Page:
I have recently been coaching an exceptionally talented individual who believes that she wants a change of career. However, as our coaching sessions have progressed it has become clear that it may not necessarily be a career, but a change of line manager that she needs.
Line management responsibilities should come with a warning – employees leave managers not organisations, so treat your people well or face the consequences. In most cases, employee turnover occurs, not due to individuals becoming disheartened by company policies and practices but because of the poor relationship with their line manager. The lack of recognition, growth opportunities, feedback, concern for them as individuals – the list continues.
Unfortunately, individual experiences often lead to organisations being personified and labelled because of the inactions of a particular manager. When employees have exit interviews, they are often reluctant to disclose the real reason for leaving, citing better career prospects and pay, which means that offending managers remain in post contributing to the company’s turnover statistics.
In First Break all the Rules: what the world’s greatest managers do differently, Marcus Buckingham and Curt Coffman confirm that high salaries or great benefits are not enough to retain employees. Instead it’s the relationship with the line manager that is key.
So what exactly makes a poor manager bad? I think it’s a host of the small things that add up rather than being one domineering trait. Good leadership is difficult to quantify but when it’s absent, all sorts of employee relations challenges emerge. Organisations who fail to hold their managers accountable for retention do so at their peril. If the emphasis is constantly on increasing revenue, increasing productivity or market share it should not come as surprise that retaining talented individuals is going to be the next challenge.
Employees have a choice every day in how they approach their work and whom they work for. Getting your line managers to think more critically about how they create trusting relationships with their employees is crucial.
Therefore, the obvious solution therefore seems to keep valuable employees satisfied and productive by addressing issues before they contemplate leaving. If you are not yet to convinced then perhaps the next few pointers, from an employee’s perspective, may help your managers to succeed:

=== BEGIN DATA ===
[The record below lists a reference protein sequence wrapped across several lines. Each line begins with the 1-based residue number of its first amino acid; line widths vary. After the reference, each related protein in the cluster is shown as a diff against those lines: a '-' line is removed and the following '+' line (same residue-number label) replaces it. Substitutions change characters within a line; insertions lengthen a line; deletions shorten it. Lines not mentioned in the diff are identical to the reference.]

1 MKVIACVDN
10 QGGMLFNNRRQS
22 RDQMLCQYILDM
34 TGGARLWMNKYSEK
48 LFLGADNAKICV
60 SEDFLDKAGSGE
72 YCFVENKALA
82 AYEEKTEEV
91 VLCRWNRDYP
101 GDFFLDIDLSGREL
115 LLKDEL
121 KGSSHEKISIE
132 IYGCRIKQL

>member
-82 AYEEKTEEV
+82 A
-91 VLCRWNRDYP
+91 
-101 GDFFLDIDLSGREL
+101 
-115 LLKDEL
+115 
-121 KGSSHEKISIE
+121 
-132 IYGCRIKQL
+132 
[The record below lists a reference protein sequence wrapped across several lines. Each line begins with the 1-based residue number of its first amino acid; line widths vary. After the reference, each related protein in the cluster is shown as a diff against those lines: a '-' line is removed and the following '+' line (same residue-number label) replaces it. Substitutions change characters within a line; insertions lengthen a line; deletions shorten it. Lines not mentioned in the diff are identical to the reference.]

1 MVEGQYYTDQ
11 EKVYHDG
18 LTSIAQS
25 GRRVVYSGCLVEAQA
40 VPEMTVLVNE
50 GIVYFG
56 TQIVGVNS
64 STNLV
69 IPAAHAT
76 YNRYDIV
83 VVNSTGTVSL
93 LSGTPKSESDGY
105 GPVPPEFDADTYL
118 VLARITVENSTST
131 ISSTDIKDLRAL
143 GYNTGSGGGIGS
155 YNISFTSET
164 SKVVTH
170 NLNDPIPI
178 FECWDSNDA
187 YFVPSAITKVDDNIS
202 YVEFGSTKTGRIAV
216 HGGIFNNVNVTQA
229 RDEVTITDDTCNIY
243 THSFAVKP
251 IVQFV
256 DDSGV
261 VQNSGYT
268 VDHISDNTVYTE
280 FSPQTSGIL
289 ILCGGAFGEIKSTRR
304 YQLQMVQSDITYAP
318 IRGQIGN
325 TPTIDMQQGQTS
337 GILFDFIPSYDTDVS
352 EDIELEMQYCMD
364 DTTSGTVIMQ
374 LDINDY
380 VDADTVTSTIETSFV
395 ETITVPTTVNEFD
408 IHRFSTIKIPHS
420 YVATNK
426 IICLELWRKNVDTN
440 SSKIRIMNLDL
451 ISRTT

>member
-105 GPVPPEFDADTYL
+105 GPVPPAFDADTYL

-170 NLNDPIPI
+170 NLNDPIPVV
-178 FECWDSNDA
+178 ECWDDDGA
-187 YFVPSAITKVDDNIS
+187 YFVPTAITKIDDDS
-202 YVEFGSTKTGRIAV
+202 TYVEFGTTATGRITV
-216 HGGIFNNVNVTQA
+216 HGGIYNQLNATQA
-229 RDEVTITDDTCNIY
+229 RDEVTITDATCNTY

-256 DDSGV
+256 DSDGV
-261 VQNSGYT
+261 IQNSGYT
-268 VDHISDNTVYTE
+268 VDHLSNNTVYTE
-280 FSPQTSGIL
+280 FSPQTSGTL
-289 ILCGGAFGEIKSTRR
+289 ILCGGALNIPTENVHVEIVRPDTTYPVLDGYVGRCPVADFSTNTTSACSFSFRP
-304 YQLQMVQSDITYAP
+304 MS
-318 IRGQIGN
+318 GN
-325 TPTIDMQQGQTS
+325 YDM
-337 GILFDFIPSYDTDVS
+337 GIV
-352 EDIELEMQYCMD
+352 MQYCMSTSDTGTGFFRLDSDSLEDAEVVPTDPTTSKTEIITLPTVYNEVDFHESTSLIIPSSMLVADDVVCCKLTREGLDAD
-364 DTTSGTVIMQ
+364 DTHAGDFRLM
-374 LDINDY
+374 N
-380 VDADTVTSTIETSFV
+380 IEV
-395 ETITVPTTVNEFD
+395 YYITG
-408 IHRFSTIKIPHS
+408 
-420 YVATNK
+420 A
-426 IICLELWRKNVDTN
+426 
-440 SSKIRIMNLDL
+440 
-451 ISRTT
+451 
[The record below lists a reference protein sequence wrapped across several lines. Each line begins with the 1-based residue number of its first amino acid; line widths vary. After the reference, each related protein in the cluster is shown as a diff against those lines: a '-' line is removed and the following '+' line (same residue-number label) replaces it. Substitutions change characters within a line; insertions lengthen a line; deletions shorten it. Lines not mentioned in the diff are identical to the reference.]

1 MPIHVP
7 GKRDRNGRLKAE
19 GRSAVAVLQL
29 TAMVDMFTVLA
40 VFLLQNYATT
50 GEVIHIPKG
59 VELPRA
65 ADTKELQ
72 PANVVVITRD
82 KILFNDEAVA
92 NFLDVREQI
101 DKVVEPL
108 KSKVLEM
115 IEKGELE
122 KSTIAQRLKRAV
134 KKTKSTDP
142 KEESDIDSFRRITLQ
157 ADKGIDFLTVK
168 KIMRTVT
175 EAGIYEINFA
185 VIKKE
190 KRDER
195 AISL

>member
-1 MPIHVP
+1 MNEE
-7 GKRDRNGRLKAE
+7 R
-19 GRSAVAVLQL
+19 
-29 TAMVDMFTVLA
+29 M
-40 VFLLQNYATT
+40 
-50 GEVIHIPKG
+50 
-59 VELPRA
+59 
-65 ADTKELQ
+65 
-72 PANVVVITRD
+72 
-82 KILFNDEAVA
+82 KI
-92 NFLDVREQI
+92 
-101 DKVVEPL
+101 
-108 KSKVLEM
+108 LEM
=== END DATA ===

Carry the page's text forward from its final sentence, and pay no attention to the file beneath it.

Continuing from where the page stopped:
- Help employees feel important (more than once a year). By agreeing and setting stretching but realistic annual objectives that are reviewed frequently throughout the year, individuals will start to understand how their contribution aids the overall performance of the organization. Once employees understand this and feel appreciated and recognised, great things start to happen. For starters, performance improves and discretionary effort doubles.
- Engage and connect. Building lasting relationships takes time. Granted, in demanding operational environments few managers have the time to have coffee and donut meetings. But by utilizing the skills and talents of team members and delegating tasks to provide opportunities for growth, it should free up some time for having the one to one discussions.
- Help people grow. A 2011 study by Bersin & Associates showed that while 70% of organizations claim they coach their employees, only 11% of senior leaders actively participate in coaching. And more than that, companies with senior leaders who coach, develop, and hold others accountable for coaching and development are three times more effective at producing improved business and talent results. Find opportunities to provide stretching assignments or projects for the people in your team who are ready, and you will not be disappointed.
- Watch their backs. When people feel that they are not getting the support they need or have the resources to succeed, alternative job offers become attractive. Understanding, comprehensively, individual needs and ensuring people have the right tools for their job, will ensure that individuals have a sense of meaning and professional worth.
- Create camaraderie. When managers see individuals as complete, in other words, understanding that they have families, hobbies and passions outside of work, they start to build camaraderie within their team. These foundations lead to a friendly working environment that is both welcoming and inclusive and people feel energized. As a consequence, people start to bring all their skills and talents to work and readily help to accomplish team objectives.
- Keep talking. Genuine two-way communication is important. It influences the employee’s perception of the manager’s credibility and their entire experience of the workplace. By taking the time to ensure employees have the information they need to succeed and understand business decisions (even if they do not agree with them) they will start to feel a sense of fairness and your credibility as a manager will be enhanced.
The journey of retaining people starts with your line managers – they are key to keeping valuable and talented employees. If you are unsure where to focus your attention, start by doing things differently – perhaps consider asking your line managers what support they need from you and the leadership team and then take it from there.
In parting, this quote by Jim Goodnight, CEO of SAS, summarises what I believe all managers and leaders should focus on – “ninety five percent of my assets drive out the front gate every evening. It’s my job to bring them back”.